By Latrishka Thomas
Two Barbudans may have to fork out EC$141,000 to pay the government’s legal fees after they lost a case they took to the Privy Council, claiming that Barbudans owned land on the sister isle in common.
Member of Parliament for Barbuda, Trevor Walker, and current Chairman of the Barbuda Council, Mackenzie Frank, launched the case against the central government following the passage of the Paradise Found Act (2015). The latter legislation nullified critical sections of the Barbuda Land Act 2007 which spoke to ownership of land in Barbuda.
The case was heard on May 3 with the London-based court – the twin island nation’s final appellate court – pledging a timely delivery of its judgment on the matter, which has been a weighty political issue for years.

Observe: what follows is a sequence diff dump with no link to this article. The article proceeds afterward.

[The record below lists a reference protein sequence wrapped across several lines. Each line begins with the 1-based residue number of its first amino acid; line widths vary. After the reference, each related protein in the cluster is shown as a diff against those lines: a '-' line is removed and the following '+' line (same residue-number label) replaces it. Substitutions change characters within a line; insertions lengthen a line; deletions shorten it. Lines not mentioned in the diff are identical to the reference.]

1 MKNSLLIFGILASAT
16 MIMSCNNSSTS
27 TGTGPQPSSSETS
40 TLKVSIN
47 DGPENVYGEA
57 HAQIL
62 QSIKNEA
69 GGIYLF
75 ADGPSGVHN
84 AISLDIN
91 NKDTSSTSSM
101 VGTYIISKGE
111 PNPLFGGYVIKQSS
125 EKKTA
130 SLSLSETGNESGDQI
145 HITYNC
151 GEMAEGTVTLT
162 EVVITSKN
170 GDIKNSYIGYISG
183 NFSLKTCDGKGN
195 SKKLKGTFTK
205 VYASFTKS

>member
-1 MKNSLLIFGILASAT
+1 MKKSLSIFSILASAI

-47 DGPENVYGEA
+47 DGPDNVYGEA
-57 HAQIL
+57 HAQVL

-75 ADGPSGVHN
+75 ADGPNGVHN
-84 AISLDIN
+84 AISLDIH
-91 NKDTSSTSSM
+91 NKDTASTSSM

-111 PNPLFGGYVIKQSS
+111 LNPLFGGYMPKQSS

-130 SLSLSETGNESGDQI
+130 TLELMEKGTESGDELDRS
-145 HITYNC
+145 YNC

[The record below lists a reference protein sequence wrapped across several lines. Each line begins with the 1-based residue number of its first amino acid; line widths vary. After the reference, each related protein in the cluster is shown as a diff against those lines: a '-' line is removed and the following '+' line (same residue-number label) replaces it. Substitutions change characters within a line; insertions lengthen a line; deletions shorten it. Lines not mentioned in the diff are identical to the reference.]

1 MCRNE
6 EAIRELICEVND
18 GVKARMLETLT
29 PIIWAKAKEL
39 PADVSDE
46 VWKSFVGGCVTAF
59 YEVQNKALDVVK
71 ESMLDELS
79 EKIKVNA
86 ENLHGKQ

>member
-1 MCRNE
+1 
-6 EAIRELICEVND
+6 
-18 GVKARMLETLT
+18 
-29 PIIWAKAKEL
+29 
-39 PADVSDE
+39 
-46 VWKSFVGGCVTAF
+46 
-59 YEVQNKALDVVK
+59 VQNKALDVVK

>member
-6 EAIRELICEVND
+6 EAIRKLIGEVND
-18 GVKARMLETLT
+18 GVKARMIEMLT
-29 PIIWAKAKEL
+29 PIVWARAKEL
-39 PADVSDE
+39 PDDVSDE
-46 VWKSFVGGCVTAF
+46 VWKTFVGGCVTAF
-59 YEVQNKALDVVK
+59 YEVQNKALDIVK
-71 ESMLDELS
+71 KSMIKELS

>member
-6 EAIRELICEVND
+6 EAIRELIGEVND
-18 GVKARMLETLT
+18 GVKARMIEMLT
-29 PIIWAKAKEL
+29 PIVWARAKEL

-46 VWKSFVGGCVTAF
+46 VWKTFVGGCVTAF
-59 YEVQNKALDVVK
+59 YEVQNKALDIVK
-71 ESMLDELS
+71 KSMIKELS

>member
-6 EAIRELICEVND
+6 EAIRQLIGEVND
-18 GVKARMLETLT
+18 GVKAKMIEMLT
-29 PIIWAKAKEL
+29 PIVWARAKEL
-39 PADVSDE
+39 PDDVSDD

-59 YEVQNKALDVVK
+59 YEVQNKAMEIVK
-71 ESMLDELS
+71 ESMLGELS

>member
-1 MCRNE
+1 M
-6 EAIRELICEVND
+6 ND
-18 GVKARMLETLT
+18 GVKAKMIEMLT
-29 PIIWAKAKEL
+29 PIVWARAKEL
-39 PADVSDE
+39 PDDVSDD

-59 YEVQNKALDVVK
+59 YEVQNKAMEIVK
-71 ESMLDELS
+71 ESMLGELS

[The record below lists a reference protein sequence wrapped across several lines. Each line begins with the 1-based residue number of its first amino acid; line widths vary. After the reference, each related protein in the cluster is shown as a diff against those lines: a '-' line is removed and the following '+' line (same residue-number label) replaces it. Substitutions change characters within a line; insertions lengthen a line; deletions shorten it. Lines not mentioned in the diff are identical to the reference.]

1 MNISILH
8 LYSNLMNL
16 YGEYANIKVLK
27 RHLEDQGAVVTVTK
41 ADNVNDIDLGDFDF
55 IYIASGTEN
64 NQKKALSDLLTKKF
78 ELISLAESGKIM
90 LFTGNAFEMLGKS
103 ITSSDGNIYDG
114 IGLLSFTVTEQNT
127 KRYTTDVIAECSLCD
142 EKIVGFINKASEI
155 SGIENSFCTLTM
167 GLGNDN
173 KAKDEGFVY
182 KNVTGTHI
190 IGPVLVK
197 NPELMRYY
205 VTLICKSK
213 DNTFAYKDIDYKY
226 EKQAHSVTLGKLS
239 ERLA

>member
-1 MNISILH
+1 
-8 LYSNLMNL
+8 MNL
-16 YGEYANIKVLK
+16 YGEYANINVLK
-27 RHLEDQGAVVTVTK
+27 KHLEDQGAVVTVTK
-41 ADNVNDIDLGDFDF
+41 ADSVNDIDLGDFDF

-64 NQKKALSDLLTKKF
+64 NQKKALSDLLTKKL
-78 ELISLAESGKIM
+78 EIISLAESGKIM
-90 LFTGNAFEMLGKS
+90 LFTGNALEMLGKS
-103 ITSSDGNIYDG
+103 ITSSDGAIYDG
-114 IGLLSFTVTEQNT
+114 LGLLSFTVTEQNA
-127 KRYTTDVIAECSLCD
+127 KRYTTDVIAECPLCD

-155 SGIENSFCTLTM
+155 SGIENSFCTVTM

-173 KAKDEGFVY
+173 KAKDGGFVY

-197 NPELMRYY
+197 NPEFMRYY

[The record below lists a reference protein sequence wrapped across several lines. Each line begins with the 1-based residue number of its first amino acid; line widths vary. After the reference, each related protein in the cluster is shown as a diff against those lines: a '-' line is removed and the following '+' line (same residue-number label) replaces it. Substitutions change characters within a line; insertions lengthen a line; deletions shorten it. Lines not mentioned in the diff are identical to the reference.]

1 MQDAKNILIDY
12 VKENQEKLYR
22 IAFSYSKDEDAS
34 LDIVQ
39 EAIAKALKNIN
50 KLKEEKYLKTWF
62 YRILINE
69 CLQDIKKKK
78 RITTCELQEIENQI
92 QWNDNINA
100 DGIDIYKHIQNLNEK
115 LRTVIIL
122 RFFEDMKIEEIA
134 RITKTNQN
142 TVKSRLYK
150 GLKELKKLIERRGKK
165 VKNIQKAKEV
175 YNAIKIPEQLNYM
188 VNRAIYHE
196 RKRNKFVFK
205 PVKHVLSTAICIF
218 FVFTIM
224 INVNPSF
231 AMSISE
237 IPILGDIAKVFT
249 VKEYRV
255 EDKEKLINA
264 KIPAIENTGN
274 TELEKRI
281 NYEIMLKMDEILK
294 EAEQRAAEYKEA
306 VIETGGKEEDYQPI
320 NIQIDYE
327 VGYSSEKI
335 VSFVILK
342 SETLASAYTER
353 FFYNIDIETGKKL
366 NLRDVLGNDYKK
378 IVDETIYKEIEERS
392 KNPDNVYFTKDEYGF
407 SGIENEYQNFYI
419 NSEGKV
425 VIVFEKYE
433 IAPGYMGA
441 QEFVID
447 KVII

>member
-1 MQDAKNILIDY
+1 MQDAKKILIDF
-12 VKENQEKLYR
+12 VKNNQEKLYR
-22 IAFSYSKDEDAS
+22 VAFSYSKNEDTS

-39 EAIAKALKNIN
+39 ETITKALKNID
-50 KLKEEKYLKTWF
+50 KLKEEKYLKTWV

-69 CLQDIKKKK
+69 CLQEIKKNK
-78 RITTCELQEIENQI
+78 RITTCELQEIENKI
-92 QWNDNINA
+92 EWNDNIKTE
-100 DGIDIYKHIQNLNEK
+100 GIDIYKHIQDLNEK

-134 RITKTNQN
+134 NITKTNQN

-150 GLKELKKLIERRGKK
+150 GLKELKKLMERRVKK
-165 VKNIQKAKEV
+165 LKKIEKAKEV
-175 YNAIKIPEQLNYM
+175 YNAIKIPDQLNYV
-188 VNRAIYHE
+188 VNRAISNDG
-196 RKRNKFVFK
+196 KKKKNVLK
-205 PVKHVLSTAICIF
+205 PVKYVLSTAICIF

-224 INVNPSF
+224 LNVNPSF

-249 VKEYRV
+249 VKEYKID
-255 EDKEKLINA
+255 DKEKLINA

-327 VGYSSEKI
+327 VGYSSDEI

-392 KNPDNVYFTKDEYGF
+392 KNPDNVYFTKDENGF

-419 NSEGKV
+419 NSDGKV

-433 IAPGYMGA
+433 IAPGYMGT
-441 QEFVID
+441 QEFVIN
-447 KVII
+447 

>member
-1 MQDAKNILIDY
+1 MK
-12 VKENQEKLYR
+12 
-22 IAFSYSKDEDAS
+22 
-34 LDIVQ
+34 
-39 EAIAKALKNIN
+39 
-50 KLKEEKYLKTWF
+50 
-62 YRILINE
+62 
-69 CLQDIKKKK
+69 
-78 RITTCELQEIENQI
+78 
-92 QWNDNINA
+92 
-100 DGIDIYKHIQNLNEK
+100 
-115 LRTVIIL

In June, the Privy Council announced it had dismissed Walker and Frank’s claim, saying it had no realistic prospect of succeeding and that the Court of Appeal had been correct to strike it out previously.
When asked if government planned to waive its claim for legal costs, Information Minister Melford Nicholas told media yesterday, “The Attorney General did present the cost, and whether or not even in leveraging the cost the claimants are in the position to pay, that is another matter for determination, but I think this is the way the legal process works.
“The claimants will have to make a determination as to their ability to pay and whether or not they will need further consideration,” he added.
Attempts to reach the claimants in the matter were unsuccessful up to news time.